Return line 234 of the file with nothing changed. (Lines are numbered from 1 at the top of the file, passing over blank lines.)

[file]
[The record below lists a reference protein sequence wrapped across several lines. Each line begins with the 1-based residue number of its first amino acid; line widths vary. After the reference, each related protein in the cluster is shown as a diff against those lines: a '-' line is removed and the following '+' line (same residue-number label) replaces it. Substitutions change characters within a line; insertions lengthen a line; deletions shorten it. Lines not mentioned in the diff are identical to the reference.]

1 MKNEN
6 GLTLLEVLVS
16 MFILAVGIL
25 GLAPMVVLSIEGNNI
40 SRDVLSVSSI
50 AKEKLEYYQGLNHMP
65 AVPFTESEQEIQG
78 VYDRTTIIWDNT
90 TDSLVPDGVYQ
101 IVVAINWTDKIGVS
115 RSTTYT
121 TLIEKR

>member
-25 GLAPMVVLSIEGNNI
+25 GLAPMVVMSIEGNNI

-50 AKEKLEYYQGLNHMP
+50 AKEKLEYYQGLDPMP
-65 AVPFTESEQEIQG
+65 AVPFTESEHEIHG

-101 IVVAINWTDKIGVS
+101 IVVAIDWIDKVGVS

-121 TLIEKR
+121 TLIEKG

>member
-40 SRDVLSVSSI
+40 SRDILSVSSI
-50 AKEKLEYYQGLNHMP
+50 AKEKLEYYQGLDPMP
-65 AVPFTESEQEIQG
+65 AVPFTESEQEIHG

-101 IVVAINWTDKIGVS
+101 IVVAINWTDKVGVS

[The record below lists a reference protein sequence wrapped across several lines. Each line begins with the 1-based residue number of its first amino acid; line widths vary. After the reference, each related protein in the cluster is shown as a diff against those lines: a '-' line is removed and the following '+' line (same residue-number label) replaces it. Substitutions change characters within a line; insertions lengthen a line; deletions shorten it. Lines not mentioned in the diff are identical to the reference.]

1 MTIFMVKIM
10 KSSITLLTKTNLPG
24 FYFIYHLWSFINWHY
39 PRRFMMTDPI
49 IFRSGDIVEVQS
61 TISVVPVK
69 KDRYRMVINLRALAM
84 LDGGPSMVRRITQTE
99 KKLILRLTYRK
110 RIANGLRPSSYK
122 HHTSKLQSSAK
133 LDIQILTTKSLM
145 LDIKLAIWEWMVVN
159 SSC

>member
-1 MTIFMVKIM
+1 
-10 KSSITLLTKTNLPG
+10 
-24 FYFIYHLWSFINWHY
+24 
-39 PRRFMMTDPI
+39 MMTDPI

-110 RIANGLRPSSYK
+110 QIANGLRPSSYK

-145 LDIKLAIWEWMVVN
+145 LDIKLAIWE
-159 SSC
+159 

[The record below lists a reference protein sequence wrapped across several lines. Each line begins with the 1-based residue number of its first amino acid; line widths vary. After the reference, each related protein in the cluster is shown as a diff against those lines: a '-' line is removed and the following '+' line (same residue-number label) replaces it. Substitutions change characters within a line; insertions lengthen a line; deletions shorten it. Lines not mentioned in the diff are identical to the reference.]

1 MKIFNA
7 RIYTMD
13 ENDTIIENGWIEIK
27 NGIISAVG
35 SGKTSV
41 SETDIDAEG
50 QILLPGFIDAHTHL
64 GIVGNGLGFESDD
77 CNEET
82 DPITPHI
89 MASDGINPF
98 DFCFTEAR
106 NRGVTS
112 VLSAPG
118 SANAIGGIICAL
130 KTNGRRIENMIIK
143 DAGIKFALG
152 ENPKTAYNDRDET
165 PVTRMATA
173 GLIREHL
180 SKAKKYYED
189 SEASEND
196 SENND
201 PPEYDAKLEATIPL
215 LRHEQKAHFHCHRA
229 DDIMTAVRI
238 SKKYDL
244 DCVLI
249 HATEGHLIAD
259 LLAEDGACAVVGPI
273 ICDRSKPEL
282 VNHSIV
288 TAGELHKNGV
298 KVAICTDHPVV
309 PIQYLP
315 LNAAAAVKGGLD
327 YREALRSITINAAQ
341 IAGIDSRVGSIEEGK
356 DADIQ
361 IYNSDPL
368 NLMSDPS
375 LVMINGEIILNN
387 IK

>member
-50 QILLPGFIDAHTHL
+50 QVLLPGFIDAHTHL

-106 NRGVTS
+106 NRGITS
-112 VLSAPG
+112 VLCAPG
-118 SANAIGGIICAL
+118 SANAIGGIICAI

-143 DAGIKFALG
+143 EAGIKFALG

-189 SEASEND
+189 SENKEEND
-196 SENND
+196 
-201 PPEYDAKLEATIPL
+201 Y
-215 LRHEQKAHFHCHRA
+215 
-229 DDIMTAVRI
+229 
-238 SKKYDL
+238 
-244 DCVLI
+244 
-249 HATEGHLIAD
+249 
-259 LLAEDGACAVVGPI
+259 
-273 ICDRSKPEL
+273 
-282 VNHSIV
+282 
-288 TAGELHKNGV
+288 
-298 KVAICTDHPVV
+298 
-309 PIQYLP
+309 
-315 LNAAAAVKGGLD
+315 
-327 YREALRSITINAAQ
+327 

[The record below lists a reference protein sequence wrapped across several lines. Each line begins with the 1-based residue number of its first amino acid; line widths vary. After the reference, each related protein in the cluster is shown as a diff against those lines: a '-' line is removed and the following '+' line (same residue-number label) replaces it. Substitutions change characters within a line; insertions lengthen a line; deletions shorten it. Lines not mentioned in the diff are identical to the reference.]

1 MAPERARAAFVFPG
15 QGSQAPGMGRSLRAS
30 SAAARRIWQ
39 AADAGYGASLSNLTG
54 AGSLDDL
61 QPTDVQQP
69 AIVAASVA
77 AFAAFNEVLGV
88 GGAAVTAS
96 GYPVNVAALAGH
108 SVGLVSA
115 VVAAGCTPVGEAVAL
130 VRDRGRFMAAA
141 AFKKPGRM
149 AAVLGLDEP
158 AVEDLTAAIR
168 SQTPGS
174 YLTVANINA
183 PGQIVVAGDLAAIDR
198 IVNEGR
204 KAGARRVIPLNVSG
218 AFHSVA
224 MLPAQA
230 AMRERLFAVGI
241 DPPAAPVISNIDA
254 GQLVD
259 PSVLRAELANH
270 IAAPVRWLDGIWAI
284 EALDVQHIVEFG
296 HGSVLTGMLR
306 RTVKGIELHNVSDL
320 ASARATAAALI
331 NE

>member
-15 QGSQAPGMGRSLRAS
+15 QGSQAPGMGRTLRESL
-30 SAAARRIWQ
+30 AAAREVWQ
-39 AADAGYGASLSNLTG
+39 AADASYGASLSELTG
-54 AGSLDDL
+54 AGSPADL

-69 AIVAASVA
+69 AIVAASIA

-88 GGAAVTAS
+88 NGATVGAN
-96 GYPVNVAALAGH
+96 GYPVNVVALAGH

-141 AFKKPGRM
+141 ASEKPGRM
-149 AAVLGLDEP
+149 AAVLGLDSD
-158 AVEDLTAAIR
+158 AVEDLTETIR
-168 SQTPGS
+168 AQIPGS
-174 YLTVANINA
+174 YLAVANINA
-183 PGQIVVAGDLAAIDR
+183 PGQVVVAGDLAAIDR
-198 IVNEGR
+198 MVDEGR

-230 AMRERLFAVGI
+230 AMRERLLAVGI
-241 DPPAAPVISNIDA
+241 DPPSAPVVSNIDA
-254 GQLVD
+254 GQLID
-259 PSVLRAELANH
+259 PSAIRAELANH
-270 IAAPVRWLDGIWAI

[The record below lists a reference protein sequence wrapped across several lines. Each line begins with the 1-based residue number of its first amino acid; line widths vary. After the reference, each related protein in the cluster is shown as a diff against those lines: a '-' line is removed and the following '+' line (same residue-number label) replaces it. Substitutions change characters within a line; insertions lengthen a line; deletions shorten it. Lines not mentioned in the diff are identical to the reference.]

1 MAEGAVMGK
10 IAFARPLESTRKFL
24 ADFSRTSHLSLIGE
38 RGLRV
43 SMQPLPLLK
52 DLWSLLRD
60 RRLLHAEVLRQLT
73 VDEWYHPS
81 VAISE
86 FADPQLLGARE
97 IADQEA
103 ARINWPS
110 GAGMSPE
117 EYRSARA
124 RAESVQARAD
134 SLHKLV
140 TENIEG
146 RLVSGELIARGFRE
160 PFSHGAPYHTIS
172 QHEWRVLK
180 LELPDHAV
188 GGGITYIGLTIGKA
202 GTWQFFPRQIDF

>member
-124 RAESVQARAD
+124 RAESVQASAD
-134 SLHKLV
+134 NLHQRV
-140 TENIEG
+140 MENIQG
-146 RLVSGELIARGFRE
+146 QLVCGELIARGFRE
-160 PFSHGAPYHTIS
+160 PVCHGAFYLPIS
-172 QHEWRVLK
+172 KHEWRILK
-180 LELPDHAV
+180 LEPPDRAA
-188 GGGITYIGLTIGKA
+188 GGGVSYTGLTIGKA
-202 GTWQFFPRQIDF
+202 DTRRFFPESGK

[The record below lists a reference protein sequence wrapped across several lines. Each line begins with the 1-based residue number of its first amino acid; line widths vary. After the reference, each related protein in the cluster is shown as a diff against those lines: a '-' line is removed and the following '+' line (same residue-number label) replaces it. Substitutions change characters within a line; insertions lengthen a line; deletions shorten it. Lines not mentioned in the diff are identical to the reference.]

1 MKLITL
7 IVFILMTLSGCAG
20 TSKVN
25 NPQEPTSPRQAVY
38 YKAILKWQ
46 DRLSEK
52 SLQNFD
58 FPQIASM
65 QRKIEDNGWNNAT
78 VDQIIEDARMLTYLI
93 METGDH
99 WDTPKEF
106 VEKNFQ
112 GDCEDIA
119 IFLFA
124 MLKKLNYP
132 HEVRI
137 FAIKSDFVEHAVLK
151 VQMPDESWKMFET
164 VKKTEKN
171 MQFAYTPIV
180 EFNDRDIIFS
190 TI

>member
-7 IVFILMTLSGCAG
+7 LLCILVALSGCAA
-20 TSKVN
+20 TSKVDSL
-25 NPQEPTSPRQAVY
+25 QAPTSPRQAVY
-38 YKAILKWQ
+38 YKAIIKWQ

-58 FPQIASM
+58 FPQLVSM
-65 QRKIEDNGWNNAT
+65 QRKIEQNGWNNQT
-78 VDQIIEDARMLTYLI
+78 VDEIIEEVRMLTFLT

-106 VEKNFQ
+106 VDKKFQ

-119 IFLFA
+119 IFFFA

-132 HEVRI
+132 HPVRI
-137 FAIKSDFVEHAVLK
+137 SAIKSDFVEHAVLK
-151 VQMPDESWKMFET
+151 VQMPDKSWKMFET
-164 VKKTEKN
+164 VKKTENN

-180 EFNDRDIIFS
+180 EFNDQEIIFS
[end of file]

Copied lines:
97 IADQEA